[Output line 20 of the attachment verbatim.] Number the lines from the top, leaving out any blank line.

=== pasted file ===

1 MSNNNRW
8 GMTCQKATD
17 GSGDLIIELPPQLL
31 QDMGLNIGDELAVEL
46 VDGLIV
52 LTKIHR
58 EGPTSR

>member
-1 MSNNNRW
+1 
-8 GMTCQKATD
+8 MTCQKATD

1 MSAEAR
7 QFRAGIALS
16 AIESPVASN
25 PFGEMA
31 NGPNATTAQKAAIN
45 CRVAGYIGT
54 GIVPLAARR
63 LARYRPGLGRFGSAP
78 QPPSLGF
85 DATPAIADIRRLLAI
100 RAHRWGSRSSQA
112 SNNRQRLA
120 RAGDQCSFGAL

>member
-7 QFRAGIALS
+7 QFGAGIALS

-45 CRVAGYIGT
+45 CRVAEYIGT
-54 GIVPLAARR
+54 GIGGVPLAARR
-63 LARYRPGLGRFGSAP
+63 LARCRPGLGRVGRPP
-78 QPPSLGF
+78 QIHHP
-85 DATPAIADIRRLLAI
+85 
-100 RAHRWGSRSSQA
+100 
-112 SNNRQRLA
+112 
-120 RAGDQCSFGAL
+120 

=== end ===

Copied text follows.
63 LARYRPGLGRFGSAP